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15 June 2010 @ 07:51 pm
The Larose Forest BioBlitz - Part II  

There was one main path into the woods, which were quite dark in the mid-afternoon gloom. We saw a Long-horned Beetle on a daisy just inside the woods and a White Admiral fluttering by before landing on a leaf high above our heads. The path went straight for a short while before splitting into two. One branch continued straight ahead, but quickly became narrow and overgrown; the other branch curved to the left, but stayed wide enough for two people to be able to walk side by side. If we had gone straight we would have come out to the river, which probably would have been a lot more interesting. However, as we hadn't known that at the time, and as that trail looked less appealing, we followed the track to the left.

Xanthotype sp.




Long-horned Beetle (Strangalepta sp.)


We saw a couple of small birds flitting through the woods near the treetops but were unable to get a good look at any of them. The woods were fairly quiet, with no chickadees or blue jays calling and no woodpeckers tapping. At one point a Red-breasted Nuthatch landed on a tree right in front of us, and it seemed that that was the only species we would see. However, further down the trail we heard a couple of Pine Warblers trilling away, and even managed to see one high up in the conifers. A little while later we heard a pair of Hermit Thrushes singing a duet somewhere off the trail and set off to find them. We managed to track one of them down, singing on a branch just above eye level, and at that point we realized there were in fact three Hermit Thrushes singing, not just two! In addition to the one in front of us we could hear one singing back the way we had came and a third Hermit Thrush singing somewhere off in the distance. Amazingly, the nuthatch, the Pine Warbler, and the Hermit Thrush were the only three bird species we would identify in the woods.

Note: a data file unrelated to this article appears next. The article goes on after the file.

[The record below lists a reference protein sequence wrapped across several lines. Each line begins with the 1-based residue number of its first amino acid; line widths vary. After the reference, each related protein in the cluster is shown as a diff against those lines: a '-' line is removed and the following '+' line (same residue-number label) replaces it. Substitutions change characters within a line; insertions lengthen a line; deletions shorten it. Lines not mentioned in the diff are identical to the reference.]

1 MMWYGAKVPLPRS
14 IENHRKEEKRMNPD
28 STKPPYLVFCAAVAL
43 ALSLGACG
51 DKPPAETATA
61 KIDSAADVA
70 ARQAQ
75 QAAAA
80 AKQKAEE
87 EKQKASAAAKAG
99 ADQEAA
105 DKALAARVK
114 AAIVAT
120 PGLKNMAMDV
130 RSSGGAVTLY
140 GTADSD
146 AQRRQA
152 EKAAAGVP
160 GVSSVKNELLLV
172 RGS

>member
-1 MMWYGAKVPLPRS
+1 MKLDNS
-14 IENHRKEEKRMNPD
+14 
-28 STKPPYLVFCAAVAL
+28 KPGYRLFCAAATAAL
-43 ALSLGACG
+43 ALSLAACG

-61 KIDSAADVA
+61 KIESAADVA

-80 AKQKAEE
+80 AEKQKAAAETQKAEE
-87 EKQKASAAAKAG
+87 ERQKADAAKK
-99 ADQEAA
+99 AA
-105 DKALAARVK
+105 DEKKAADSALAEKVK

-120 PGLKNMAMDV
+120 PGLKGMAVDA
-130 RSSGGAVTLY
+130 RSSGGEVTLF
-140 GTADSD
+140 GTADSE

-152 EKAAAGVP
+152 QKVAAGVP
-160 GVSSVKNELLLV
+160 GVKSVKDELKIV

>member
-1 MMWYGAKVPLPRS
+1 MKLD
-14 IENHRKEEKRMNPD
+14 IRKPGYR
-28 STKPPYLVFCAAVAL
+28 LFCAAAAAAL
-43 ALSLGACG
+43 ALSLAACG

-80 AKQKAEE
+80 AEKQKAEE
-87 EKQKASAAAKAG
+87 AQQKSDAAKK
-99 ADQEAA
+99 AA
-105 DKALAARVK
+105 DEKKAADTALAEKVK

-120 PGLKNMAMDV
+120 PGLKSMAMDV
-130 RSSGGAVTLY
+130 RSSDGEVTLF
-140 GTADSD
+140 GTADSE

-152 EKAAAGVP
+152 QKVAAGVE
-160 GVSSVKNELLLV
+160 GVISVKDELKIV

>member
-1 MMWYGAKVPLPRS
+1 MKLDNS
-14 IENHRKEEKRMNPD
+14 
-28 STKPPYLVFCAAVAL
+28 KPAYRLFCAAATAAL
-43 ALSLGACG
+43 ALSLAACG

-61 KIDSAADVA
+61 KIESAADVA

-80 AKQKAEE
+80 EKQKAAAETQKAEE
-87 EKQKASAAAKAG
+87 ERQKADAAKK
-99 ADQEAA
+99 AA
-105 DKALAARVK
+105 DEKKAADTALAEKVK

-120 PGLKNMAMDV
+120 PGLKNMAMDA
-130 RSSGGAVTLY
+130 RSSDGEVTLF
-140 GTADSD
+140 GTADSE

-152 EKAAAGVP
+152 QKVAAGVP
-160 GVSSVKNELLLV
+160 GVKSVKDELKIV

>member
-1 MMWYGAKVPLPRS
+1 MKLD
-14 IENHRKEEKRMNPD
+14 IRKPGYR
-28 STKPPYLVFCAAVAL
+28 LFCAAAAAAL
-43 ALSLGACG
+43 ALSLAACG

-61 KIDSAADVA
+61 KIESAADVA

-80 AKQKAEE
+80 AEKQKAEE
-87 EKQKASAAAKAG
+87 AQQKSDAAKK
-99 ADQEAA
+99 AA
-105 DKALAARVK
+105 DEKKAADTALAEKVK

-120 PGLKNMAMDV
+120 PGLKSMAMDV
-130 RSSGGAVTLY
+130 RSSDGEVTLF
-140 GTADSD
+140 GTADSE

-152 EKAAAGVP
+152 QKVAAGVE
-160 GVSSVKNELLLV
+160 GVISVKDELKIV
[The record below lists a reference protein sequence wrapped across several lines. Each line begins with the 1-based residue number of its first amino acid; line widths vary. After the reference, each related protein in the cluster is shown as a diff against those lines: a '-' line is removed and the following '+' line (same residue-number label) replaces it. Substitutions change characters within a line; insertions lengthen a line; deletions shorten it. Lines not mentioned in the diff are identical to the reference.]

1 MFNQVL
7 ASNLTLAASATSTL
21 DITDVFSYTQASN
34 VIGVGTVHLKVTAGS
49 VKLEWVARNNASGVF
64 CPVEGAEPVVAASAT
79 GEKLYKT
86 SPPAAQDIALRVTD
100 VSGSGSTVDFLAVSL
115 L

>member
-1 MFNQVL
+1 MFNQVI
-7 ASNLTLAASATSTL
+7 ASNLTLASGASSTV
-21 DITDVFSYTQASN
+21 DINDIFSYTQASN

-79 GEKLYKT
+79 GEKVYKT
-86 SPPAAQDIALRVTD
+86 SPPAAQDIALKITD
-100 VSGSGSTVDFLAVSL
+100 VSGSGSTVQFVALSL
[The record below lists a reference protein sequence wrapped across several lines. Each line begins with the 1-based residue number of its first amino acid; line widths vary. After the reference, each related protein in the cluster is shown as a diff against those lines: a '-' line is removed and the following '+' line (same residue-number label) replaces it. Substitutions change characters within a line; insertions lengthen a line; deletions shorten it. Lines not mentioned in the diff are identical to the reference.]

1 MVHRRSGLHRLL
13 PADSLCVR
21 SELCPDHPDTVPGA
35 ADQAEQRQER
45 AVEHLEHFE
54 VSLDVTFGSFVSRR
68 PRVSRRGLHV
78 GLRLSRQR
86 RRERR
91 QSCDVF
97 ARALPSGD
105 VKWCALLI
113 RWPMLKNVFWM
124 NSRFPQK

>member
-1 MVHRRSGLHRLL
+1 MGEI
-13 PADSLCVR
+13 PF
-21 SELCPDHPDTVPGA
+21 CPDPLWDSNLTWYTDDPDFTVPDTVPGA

To be honest, there was not as much diversity in the woods as I had hoped, and the thick ferny undergrowth made the idea of venturing off-trail unappealing. Deb and I stuck to the main trail, finding a few unidentified moths and insects and little else. I recognized one of the moths from my outing at Nortel last month.



Xanthotype sp.


The sun broke through the cloud cover just once. We found a large sunny clearing and watched to see what insects would come to take advantage of the warmth and sunlight. An unidentified emerald dragonfly zipped around the clearing a few times before flying up into the trees; I also saw what looked like a large hover fly land on a fern leaf. When Deb told me it was a horse fly, I was startled; I hadn't realized they were such pretty insects.



Horse Fly (Stonemyia sp.)


The sun disappeared agin, and eventually that trail petered out as well. Deb and I decided to head back out to the road where the insect life was more abundant anyway. We saw a Milbert's Tortoiseshell, some chickadees, and quite a few beetles gathering pollen among the daisies. I had seen my first Flower scarab beetle last year during the butterfly outing at Larose Forest; I was happy to find several of them during the BioBlitz, all collecting pollen from the daisies.



Flower scarab beetle (Trichiotinus affinis)